Bruce Museum receives gift of American and European art

Mary Stevenson Cassatt, ‘Two Little Sisters,’ circa 1901-02. Image courtesy of the Bruce Museum

Mary Stevenson Cassatt, ‘Two Little Sisters,’ circa 1901-02. Image courtesy of the Bruce Museum

GREENWICH, Conn. – The Bruce Museum announces the promised gift of a major collection of European and American art — ranging from French and American Impressionism to the works of Winslow Homer, Edward Hopper, Alberto Giacometti, Henry Moore, Andrew Wyeth and others — which will come as a bequest from an anonymous Greenwich couple. The private collection of 70 works, encompassing paintings, sculpture, watercolors, drawings, prints and photographs, will be the largest gift of art in the Bruce Museum’s 112-year history.

“This gift is unprecedented in its scale and quality, and these works will further define the New Bruce as a museum that explores global stories of modern and contemporary art,” said Robert Wolterstorff, the Bruce Museum’s Susan E. Lynch executive director and CEO. “We are profoundly grateful to the donors of these magnificent works, who have actively supported the Greenwich community for decades and now can be assured that their generosity will inspire and educate generations to come.”

Coming at a transformative moment for the Bruce Museum, the announcement of the promised collection accompanies a substantial leadership grant the donors have made to the New Bruce building campaign. The $60 million renovation and expansion project will double the size of the existing building and create new, modern and spacious galleries for exhibitions and installations, as well as state-of-the art spaces for education and community events.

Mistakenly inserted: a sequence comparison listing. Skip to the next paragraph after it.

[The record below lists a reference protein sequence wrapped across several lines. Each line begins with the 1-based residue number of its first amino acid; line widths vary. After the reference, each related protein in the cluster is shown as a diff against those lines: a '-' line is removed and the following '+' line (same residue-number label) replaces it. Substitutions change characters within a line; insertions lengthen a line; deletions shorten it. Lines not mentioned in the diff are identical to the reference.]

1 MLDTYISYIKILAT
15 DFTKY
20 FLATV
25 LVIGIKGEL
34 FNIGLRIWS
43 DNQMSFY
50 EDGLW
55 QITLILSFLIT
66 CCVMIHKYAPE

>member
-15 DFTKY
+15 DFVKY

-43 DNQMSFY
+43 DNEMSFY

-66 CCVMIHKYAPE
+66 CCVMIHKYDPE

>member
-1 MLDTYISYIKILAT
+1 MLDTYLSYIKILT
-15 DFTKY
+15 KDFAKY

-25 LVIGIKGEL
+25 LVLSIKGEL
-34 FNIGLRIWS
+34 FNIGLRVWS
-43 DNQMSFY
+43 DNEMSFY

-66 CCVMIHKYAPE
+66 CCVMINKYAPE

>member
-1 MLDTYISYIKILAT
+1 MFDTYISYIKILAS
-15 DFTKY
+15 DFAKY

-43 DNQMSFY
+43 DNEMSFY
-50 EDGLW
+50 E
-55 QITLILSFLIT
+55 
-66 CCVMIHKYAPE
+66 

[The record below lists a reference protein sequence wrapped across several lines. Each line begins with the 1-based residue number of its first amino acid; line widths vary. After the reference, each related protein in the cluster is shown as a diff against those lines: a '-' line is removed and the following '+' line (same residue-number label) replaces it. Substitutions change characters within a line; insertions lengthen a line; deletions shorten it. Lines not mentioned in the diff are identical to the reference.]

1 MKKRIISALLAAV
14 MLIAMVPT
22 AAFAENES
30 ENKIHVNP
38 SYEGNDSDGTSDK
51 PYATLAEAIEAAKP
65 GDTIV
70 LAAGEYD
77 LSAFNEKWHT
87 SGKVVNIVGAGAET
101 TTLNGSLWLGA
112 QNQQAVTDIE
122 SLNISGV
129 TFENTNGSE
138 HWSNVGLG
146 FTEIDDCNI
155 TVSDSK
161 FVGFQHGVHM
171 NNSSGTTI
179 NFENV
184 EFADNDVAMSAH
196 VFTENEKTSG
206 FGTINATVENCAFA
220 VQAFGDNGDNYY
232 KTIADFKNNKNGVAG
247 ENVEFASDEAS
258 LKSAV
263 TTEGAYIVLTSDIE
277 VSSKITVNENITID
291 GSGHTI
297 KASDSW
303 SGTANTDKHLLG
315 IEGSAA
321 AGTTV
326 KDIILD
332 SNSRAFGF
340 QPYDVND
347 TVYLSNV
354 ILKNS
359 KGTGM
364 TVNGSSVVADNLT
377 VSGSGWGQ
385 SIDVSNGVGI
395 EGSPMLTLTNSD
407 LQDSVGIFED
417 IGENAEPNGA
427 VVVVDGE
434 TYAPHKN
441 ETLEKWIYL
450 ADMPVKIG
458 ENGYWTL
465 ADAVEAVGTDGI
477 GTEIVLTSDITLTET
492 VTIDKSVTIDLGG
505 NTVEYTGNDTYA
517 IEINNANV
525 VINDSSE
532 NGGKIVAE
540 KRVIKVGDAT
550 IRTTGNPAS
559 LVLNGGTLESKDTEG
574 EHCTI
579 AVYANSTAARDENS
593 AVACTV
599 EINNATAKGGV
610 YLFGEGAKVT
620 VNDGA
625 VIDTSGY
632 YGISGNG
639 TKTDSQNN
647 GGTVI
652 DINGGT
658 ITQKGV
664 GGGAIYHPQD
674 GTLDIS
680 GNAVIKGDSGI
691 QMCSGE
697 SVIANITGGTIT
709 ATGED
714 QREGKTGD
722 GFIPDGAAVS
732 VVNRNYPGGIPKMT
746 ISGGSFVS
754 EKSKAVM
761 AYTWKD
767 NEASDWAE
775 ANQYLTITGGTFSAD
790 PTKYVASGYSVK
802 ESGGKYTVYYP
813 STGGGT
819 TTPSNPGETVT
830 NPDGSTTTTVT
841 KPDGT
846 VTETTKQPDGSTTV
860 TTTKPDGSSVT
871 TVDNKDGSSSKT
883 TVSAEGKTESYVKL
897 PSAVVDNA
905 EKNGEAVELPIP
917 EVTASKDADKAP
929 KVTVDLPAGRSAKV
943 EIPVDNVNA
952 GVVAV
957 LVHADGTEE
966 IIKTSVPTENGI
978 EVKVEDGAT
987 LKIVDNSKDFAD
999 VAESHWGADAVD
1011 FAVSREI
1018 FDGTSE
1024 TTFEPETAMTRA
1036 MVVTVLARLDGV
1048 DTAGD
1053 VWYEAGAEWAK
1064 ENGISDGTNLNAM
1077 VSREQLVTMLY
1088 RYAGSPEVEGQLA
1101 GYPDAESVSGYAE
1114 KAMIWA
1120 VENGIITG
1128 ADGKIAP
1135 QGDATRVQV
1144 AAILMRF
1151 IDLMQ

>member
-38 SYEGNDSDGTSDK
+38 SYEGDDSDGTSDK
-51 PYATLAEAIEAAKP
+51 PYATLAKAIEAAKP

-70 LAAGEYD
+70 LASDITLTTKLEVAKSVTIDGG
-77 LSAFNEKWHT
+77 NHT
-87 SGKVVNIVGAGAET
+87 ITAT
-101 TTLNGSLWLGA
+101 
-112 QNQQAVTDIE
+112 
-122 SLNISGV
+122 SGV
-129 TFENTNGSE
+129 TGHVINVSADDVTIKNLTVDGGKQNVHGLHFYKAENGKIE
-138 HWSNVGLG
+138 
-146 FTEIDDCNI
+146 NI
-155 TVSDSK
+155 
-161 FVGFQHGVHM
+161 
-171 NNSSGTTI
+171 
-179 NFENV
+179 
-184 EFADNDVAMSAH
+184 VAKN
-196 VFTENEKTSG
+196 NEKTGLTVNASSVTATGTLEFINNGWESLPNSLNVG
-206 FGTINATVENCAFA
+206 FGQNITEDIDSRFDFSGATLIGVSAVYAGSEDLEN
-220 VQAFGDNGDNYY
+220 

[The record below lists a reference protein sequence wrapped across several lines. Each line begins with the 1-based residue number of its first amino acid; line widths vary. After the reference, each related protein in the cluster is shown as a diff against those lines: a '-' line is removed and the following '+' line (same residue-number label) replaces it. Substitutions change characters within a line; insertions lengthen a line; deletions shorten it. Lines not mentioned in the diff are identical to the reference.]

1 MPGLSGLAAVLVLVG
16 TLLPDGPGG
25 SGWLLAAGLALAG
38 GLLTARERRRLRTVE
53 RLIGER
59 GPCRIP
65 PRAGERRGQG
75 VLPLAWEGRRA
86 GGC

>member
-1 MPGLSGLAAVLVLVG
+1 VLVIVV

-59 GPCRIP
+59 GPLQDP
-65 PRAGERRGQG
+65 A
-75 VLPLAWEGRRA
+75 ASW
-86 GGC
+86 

Andrew Wyeth, ‘Refuge,’ 1985. Image courtesy of the Bruce Museum

Andrew Wyeth, ‘Refuge,’ 1985. Image courtesy of the Bruce Museum

The New Bruce is scheduled to open in March 2023 with the addition of more than 12,000 square feet of gallery space in the William L. Richter Art Wing, including a 4,500-square-foot gallery for changing exhibitions and five new galleries for the growing permanent art collection. The museum’s Curator of Art, Margarita Karasoulas, who joined the Bruce in November 2021 after previously serving as assistant curator of American art at the Brooklyn Museum, will organize an installation of select loaned works from the gift to celebrate the grand opening of the New Bruce. At the time of the gift’s fulfillment, the works will be exhibited in a dedicated gallery in the museum’s Richter Art Wing.